Pleural infection still has high morbidity and mortality, often dependent on patient characteristics and the causative organism [11]. Organism identification is important to guide antibiotic treatment. At the time of our study, our centre was not culturing pleural fluid in blood culture bottles to aid microbiological yield. The use of blood culture bottles can increase organism identification by 20 percent [11]. There has since been a change in clinical practice in our centre.

Fibrinolytic therapy was only used in Christchurch if there was a failure to drain. This can be a time-consuming process with demand on nursing staff and doctors being present on the ward for the first installment of fibrinolytics in case of complications. At the time of the study, the standard fibrinolytic therapy used was alteplase (10 mg twice daily) followed by dornase alfa (5 mg twice daily) for a maximum of six doses.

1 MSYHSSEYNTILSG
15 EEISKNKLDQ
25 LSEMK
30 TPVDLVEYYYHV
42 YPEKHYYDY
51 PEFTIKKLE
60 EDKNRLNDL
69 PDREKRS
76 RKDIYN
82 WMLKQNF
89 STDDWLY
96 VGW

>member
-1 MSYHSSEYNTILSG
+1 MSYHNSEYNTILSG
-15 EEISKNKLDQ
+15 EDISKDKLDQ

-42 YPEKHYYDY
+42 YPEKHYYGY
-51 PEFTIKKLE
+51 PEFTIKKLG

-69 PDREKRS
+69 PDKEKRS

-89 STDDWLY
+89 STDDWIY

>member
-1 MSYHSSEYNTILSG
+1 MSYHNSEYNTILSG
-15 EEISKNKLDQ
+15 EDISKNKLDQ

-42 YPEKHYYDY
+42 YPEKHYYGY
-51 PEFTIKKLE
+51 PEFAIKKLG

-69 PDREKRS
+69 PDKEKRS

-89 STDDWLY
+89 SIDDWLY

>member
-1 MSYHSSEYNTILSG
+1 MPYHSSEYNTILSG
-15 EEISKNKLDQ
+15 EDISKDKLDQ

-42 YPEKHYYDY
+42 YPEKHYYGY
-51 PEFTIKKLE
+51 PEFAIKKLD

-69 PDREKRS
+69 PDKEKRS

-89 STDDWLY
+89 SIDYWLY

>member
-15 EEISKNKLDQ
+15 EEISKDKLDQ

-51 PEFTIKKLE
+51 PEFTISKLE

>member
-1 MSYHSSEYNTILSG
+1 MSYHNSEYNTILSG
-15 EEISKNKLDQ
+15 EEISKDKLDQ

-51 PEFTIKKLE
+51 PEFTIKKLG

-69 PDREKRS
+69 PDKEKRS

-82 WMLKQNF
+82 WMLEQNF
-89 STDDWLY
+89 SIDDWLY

Other New Zealand studies were also reviewing the management of empyema/CPE. Between 1993 and 1995, Lindstorm and Kolbe observed 47 cases of empyema, 59% had an organism identified, fibrinolytic therapy was used in 56% and a surgical intervention was only needed in one case (0.5%) [12]. Epstein and colleagues reported on 65 chest tube placements in 49 patients over a one-year period in 2008-2009 with 27 cases of empyema [13]. No fibrinolysis therapy use was reported and about half of all patients, who had a drain placed for an empyema needed surgical intervention. Wong and Yap reported on 108 patients with a CPE/empyema over a three-year period between Jan 2010 to December 2012 [14]. Their number of empyema patients per year was similar to our number observed (36 vs. 21); so was their yield of identifying an infective organism and their rates of needing surgical interventions was 13% (Table 3) [14].

Table 3: Grouped data of New Zealand patients with chest drain insertion due to empyema/CPE for comparison. View Table 3